After Years Marked By Dedication And A Human Touch, Chebator and Zovko Will Retire Together
They’re not sure how to pose for the picture.
Paul Chebator wants to put his arm up on one of the shelves in his Maloney Hall office, but Mer Zovko is uncomfortable with just standing beside him awkwardly. Chebator seeks a compromise and puts a hand on her shoulder-she remains unsatisfied, and it is her warmth that ultimately wins out: “I’m going to put my arm around you.”
On the shelf behind them, there are photos from their wedding day.
Chebator, the dean of students at Boston College, and Zovko, an assistant director of the Student Programs Office, met at BC when she was offered a job in 1989 to run the Emerging Leader Program (ELP), which was only an eight-week program at the time and has since grown into its current form, in which 50 freshmen are placed under the tutelage of 10 sophomore facilitators who help the new students reflect and establish positive relationships throughout the majority of their first year of college. Chebator, who had been at BC since 1980 and was an associate dean at the time, worked with Zovko on the young program.
At the time, Chebator was married to another woman, but he and Zovko knew that they would be fast friends. When they drove to New Hampshire together to price out a location for a retreat, they spent time laughing on the site’s rope bridges, an early sign of the playfulness that became an essential part of their friendship, eventual relationship, and marriage in 1997. In her, he found someone who appreciated his quirky sense of humor, and she found someone who could laugh with her about what she calls her own scatterbrained nature.
“It was a very natural relationship that we had,” Zovko said while sitting beside Chebator in his office.
“Like an old pair of jeans,” Chebator said. “Not that I’m equating you to an old pair of jeans.”
Zovko smiled, amused. “Of course not.”
After years of working together and separately to improve the University that they call home, Chebator and Zovko made the decision to retire together at the end of this semester.
They consider themselves fortunate to be able to retire at this time in their lives-they enjoy greater financial flexibility than most couples, having never had children together.
But Zovko insisted that this is not exactly true.
“We have 9,000 of them,” she said.
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Michael Padulsky, LSOE ’15, is but one of the many students who Zovko has treated as she would one of her own children. An ELP facilitator during his sophomore year, Padulsky’s relationship with Zovko actually began in 2005, when he met her through his older brother Tim, then a CSOM student and member of ELP. When Tim was diagnosed with leukemia in 2006, Padulsky’s family spent almost every day in the hospital, with Zovko as a frequent visitor.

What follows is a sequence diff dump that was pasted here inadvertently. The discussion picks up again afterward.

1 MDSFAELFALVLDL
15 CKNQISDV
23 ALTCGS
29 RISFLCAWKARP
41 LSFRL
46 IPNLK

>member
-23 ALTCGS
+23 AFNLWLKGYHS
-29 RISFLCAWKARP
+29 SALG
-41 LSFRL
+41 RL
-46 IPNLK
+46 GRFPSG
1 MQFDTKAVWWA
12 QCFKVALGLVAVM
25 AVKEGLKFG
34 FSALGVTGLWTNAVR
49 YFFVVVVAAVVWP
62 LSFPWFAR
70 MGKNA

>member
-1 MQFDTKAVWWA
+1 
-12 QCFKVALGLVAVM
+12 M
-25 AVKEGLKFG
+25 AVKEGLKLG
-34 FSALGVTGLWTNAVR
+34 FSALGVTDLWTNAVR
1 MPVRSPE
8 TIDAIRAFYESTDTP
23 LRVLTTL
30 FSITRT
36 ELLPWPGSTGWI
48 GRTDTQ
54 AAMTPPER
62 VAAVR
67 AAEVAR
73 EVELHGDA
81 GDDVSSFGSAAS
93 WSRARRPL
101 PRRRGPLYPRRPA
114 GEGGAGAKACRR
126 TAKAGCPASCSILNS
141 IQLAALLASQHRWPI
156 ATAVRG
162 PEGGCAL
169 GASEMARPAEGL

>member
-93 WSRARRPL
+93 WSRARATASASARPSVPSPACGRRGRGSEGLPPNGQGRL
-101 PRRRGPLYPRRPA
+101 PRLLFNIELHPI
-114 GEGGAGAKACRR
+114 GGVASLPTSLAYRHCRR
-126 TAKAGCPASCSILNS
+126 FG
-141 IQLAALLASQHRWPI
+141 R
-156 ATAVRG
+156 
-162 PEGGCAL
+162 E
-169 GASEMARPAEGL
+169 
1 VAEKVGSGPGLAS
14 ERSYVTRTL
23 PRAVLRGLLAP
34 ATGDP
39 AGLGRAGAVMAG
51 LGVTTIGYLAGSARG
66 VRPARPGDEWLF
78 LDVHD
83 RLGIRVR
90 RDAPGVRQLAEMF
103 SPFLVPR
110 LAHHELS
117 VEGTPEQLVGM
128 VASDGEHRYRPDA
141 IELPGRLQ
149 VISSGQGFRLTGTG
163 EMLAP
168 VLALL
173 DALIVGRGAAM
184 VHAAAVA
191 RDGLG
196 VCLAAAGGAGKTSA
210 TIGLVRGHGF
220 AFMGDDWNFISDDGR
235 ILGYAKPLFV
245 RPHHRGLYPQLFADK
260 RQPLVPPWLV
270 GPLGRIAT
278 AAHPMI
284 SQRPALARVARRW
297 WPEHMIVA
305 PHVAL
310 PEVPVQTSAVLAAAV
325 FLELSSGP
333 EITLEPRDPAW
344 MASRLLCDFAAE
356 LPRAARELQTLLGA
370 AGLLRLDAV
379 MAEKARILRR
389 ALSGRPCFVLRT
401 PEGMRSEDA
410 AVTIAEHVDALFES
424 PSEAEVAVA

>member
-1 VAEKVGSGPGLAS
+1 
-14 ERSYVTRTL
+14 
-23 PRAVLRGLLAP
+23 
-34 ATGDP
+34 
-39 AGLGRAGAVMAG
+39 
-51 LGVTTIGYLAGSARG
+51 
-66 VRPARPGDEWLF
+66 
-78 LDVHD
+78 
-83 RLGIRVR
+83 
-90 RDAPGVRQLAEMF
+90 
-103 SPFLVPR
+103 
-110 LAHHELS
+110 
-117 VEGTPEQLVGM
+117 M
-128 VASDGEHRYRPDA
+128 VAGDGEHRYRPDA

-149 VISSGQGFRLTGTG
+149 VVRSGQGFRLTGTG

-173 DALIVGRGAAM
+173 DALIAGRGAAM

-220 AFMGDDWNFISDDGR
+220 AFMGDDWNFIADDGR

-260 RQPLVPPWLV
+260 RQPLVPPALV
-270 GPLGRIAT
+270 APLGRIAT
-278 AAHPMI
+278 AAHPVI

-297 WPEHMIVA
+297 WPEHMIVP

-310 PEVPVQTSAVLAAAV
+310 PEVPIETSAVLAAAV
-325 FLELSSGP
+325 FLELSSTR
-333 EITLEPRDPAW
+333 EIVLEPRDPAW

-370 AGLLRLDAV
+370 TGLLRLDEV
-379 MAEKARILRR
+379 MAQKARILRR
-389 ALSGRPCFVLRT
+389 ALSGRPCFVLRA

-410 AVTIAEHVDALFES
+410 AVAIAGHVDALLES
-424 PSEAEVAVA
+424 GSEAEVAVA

Soon, it came time for the Padulsky family to move its second son Stephen, BC ’12, into his freshman dorm, and Zovko readily volunteered to spend the entire day at the hospital with Tim so that the family could spend the day focusing on Stephen.
“It kind of gave us a sense of normalcy,” Padulsky said. “She was there for my brother and also for us.”
Tim ultimately passed away in 2008, but Padulsky still sees Zovko most days while working at the Student Programs Office. “She is always just so aware of people around her and always so conscious of supporting and loving people,” he said. Padulsky can always expect an e-card from Zovko if she senses he is having a bad day, a human touch that makes up for what she says she sometimes lacks in administrative skills.
“What I’ve really grown to understand is that, obviously I need administrative skills, obviously I need to do my job, but I have other gifts as well that are really important,” Zovko said. Her passion is for freshmen, the new kids trying to understand the fast-paced changes in their lives, but Zovko said she keeps an eye out for anyone who looks like he or she might need someone to talk to. It is often the ones who look confident-the resume builders and social butterflies-who actually need to talk the most.
Chebator agreed that Zovko’s greatest strength lies in her ability to connect with individual students, both in ELP and beyond, but he refused to let her say that she was somehow shirking her administrative duties. Zovko, he said, often returns to her office later at night to finish paperwork so that she can spend the day talking with students in her office, asking them about their lives and goals over a cup of coffee.
“Compassion and kindness,” Zovko said. “Those are my two biggest values.”
Chebator’s own relationship with students has changed over the years.
Aside from a section of Courage to Know that he has taught for about a decade-what he calls an “enriching and rewarding” experience-he does not have the chance to interact directly with students as much as he did as an associate and assistant dean, but he has striven to focus his office as a place of advocacy for students-all while working to respect the University and its traditions.
Chebator’s office, for example, advocates for GLBTQ resources such as the Spectrum Retreat. “We can have a retreat sanctioned and funded and sponsored by the University for our GLBTQ students so that they can explore some of the issues that are critically important to them in a way that works within the Boston College tradition,” Chebator said.